NYU Black Renaissance Noire NYU Black Renaissance Noire V. 16.1 - Page 76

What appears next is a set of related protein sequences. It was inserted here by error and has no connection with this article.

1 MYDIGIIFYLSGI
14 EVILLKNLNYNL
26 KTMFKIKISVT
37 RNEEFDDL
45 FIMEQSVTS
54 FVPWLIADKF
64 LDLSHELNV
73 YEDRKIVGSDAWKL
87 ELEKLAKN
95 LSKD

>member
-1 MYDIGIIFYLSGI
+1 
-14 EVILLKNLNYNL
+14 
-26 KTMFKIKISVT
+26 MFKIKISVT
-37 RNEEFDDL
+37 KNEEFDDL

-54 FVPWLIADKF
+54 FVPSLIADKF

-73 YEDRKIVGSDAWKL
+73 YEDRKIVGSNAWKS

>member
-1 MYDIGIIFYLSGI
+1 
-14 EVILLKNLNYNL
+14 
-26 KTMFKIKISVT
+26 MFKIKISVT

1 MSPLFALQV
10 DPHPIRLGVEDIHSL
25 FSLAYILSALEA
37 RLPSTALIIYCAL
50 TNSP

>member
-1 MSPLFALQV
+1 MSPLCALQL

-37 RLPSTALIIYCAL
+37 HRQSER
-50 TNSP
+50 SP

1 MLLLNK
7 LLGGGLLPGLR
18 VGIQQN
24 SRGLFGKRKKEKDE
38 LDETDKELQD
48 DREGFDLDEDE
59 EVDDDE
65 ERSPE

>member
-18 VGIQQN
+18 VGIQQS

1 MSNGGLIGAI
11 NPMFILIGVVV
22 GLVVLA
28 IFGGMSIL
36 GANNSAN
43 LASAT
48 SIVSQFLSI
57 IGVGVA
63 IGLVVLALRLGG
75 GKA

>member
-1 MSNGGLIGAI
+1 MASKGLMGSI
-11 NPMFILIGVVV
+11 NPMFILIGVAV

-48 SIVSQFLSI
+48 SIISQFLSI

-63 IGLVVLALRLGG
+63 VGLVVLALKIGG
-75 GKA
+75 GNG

si: When you arrived, what was the aesthetic dynamic in the Watts Workshop? kd: There were different things happening at the Workshop and many serious writers. There were people who just came by there. The work was mediocre, blasé, and then there were different schools of thought. Some stuff was very abstract, surreal and deep, different, experimental approaches to writing and to communicating ideas and feelings. Then there were more traditional ways of expression, using rhyme schemes and storytelling to rhyme schemes, or very, very literal presentation of ideas. 74 It’s like Ojenke and the Watts Prophets, you got the Coltrane school and almost like a blues school, a Langston Hughes school. The Prophets were very, very strongly rooted in community and tradition, in terms of their work. It was very folky. Many of us were kind of condescending in terms of their people approach to the art form, but at the same time, I think many people related to the Prophets and to that type of work, because it was understandable. It wasn’t over people’s heads. Sometimes, some of us were so far out there, or thought we were so far out there, that we lost our audience. The Prophets were always rooted in their audience. Some of the cats that came through there came through consistently, and they had the ability to go on both sides of the fence. Ojenke was out there, but he was always rooted in the community. People like Curtis Lyle, and sometimes Eric Priestley; they could get far out there where they could lose some folks. And that was always a balance for me, trying to create a voice that was accessible, but was a fresh voice that could talk about some complex or deep ideas, or point to events or subject matter that were deeper. Basically, it’s really difficult sometimes to find a balance point, where you can create work that has a depth and a strength to it that is not so far out there you lose folks. That really became a challenge to do that. There are things that I learned about imagery. Imagery can evoke thought and it can evoke emotion. In the same way that you construct a paragraph, you have sentence after sentence after sentence to make a statement. With imagery you can do the same thing, where you have one image after another image after another image in rapid succession. And the images can be so stark and so hard and so bright and so visual that it almost transcends the intellectual part and hits at a more gut level. At the end of the succession of these images, they can feel what you say. “Do you feel me” is “Do you understand me.” It’s that kind of thing. But if you isolated those images, and read them slowly out of the context of the whole piece, it would be harder to understand, and it wouldn’t have the same kind of feeling. si: To what extent were women involved in the Watts Writers Workshop? kd: Yeah, there were quite a few, but they never really, really surfaced. Wanda Coleman was around for a very short time. But, as a poet, Wanda Coleman was very instrumental in opening up venues outside of the community for me — Beyond Baroque and places like that. She moved in a larger community. As a younger poet, who she kind of liked, a lot of times somebody would call her for a gig that she couldn’t do, and she would recommend me. So, Wanda kind of helped me. si: How did you first come in contact with her? kd: The poetry scene. Just being out. Somebody has a reading. She’s reading; I’m reading. It wasn’t like a light turned on, or I met Wanda through this person. It’s not that kind of story how it came together. I would hear about her from people like Eric Priestley, Ojenke. She doesn’t really claim the Workshop. She came through there, but cats were kind of misogynistic in those days. She claims more of Studio Watts, which Jayne Cortez was involved in, and she looked to her as being her mentor. Some of her experiences, cats were kind of hard back in the days. si: You’ve talked of the poets and poetry at the Watts Writers Workshop. What else was being developed? kd: There were plays at the Workshop. Although most of the time we talk about it from the standpoint of the poets, they had novelists, playwrights, and other aspects. They put on plays there, and all kind of different stuff. And they had a theatre.